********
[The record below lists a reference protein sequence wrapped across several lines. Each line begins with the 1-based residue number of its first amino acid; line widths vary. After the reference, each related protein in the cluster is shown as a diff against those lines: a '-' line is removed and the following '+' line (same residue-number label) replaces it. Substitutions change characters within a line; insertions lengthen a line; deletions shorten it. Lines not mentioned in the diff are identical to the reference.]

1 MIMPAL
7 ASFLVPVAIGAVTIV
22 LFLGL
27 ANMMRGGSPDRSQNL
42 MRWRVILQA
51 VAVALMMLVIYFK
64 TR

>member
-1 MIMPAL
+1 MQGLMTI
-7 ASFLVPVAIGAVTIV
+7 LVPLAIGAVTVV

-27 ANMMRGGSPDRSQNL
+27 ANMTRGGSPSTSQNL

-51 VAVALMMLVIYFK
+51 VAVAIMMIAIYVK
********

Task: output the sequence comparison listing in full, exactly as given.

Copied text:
[The record below lists a reference protein sequence wrapped across several lines. Each line begins with the 1-based residue number of its first amino acid; line widths vary. After the reference, each related protein in the cluster is shown as a diff against those lines: a '-' line is removed and the following '+' line (same residue-number label) replaces it. Substitutions change characters within a line; insertions lengthen a line; deletions shorten it. Lines not mentioned in the diff are identical to the reference.]

1 MIMPAL
7 ASFLVPVAIGAVTIV
22 LFLGL
27 ANMMRGGSPDRSQNL
42 MRWRVILQA
51 VAVALMMLVIYFK
64 TR

>member
-1 MIMPAL
+1 MQGLMTI
-7 ASFLVPVAIGAVTIV
+7 LVPLAIGAVTVV

-27 ANMMRGGSPDRSQNL
+27 ANMTRGGSPSTSQNL

-51 VAVALMMLVIYFK
+51 VAVAIMMIAIYVK